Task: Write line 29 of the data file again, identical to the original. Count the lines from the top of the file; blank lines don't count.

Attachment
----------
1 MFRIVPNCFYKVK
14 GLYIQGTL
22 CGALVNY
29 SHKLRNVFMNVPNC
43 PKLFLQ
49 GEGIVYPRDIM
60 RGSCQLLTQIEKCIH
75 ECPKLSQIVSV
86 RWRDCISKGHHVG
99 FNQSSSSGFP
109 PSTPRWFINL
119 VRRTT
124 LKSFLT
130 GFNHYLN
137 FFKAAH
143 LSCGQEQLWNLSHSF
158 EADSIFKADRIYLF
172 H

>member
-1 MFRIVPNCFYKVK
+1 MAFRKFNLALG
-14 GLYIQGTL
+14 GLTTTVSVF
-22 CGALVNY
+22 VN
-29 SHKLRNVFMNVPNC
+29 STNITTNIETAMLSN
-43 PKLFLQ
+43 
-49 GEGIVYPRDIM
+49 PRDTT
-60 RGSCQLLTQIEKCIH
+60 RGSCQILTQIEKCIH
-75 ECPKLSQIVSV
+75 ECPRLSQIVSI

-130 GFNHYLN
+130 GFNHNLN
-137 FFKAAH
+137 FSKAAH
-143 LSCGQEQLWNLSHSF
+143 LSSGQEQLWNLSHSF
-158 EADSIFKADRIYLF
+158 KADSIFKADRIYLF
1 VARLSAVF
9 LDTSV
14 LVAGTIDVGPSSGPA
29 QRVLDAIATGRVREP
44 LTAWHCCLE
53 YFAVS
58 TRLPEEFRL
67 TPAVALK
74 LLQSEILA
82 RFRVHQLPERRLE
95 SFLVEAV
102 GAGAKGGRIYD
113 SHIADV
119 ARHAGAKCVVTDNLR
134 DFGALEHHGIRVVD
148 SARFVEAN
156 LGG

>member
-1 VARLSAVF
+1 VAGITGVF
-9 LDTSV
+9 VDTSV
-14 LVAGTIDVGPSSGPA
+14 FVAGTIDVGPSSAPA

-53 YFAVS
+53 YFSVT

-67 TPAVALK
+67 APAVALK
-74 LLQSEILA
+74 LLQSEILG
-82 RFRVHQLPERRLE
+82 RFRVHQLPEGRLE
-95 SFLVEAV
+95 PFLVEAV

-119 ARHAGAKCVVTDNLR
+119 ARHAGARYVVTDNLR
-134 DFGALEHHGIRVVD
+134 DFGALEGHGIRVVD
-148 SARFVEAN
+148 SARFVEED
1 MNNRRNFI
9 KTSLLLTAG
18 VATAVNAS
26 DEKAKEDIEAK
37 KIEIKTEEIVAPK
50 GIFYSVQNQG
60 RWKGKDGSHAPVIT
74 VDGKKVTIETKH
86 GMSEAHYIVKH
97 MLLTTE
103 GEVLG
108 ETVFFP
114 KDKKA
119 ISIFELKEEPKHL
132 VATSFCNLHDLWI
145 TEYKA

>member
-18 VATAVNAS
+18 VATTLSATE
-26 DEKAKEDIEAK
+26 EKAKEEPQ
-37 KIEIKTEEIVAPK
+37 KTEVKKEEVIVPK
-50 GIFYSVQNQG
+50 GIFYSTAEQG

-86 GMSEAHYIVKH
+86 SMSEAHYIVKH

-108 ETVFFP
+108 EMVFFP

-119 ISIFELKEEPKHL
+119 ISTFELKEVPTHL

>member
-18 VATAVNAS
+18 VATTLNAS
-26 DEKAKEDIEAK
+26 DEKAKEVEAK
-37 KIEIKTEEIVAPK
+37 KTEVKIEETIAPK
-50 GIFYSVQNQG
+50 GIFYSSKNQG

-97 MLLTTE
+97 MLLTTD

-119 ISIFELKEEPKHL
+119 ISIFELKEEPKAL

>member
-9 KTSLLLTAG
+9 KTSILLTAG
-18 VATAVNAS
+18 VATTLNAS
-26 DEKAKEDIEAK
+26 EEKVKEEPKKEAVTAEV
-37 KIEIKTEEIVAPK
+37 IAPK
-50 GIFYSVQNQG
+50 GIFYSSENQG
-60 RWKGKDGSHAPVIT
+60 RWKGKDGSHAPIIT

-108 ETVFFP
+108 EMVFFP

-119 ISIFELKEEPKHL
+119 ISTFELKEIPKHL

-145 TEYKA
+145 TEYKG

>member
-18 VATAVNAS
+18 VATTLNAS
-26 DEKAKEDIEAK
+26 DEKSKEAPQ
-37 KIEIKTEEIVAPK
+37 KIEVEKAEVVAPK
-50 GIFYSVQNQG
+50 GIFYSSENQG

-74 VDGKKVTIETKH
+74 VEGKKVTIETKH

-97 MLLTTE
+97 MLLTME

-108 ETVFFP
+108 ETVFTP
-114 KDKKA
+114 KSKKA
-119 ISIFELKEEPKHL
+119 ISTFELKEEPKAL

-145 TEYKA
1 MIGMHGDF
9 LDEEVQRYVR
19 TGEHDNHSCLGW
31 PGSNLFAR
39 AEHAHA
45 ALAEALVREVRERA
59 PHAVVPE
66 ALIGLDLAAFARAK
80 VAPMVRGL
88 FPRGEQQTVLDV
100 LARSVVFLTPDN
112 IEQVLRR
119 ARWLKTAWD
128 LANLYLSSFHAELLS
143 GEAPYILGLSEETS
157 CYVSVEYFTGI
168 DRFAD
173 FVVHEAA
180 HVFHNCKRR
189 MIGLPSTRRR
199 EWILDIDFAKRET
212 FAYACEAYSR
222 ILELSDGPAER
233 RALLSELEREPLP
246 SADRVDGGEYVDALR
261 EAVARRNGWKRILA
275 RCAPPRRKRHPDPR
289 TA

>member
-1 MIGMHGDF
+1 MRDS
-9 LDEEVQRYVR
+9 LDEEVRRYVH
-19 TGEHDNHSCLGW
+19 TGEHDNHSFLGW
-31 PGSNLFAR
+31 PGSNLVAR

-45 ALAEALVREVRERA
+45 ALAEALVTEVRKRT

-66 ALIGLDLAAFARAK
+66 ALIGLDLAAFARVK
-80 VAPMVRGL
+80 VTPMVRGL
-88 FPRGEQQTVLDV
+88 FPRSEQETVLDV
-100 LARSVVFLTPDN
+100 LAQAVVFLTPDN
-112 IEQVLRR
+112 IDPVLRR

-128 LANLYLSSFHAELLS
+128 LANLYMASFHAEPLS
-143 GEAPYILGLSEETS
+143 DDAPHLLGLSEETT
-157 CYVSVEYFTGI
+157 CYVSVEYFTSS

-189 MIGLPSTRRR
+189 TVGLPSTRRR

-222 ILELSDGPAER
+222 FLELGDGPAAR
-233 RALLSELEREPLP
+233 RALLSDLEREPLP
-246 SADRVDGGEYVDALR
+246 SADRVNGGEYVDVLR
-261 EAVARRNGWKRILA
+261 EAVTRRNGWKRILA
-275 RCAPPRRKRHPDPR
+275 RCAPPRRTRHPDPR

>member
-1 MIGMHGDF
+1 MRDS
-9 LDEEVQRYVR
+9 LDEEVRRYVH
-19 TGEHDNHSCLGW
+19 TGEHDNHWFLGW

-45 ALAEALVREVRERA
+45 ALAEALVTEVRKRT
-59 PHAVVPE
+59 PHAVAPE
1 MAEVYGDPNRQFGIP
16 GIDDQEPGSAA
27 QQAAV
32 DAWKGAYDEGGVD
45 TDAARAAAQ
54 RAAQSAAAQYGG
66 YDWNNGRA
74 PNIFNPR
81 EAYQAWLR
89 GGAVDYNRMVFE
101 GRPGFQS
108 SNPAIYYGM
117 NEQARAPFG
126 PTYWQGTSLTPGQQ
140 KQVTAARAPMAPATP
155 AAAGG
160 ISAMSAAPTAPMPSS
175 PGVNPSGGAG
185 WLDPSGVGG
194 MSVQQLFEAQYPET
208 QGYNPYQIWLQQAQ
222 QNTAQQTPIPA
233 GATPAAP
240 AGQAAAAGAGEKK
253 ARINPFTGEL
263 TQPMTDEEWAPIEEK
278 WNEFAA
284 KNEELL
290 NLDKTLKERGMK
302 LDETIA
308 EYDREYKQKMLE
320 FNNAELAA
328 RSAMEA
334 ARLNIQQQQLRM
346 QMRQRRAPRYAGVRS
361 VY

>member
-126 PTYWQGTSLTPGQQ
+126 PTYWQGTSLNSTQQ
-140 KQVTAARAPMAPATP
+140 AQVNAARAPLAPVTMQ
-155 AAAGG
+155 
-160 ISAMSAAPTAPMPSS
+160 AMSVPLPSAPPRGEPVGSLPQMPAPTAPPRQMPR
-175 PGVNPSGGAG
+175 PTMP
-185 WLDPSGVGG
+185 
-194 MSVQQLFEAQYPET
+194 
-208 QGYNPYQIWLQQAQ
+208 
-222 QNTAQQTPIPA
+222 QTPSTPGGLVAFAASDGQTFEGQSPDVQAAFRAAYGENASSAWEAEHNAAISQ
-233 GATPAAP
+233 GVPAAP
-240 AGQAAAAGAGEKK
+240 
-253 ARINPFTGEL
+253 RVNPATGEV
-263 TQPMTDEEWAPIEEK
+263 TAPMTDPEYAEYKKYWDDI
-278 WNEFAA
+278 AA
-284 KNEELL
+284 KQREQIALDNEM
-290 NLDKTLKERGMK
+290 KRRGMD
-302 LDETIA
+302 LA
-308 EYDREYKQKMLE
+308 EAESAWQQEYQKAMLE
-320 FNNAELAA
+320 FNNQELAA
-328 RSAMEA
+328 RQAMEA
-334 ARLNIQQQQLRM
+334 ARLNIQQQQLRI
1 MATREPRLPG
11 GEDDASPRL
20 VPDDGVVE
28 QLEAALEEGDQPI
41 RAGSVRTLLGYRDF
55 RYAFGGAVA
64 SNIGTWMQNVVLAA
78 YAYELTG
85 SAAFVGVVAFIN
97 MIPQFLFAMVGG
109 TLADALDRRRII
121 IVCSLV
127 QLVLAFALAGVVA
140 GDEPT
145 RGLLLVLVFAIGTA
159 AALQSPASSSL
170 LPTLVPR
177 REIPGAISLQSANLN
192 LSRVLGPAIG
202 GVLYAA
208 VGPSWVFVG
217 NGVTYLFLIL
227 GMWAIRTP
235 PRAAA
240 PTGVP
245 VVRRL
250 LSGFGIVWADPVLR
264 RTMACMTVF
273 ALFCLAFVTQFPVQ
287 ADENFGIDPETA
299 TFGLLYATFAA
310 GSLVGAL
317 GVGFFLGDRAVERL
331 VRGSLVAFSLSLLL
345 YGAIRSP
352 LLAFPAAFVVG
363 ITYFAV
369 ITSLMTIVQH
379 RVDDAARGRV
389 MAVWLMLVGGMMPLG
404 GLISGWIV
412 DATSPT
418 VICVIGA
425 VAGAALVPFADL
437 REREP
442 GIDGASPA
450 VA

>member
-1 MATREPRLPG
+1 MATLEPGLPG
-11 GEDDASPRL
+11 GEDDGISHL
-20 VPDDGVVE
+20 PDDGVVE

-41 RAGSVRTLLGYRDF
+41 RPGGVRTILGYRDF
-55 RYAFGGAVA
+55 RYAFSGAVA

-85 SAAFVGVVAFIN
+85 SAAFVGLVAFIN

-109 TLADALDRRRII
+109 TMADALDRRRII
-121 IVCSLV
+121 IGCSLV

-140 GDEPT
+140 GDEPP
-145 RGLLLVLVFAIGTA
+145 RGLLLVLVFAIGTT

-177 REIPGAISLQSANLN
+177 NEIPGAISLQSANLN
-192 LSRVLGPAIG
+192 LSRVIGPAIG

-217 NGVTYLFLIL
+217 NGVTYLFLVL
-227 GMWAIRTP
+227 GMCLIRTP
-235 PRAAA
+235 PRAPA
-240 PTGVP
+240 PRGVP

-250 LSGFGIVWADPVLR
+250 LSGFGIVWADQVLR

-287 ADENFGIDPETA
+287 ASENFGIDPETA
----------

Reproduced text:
+43 